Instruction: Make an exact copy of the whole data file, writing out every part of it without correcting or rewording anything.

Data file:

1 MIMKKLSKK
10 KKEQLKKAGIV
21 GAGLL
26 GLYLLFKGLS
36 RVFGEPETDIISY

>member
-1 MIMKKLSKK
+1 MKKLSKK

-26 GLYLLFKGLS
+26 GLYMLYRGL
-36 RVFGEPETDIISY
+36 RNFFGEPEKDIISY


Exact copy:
1 MIMKKLSKK
10 KKEQLKKAGIV
21 GAGLL
26 GLYLLFKGLS
36 RVFGEPETDIISY

>member
-1 MIMKKLSKK
+1 MKKLSKK

-26 GLYLLFKGLS
+26 GLYMLYRGL
-36 RVFGEPETDIISY
+36 RNFFGEPEKDIISY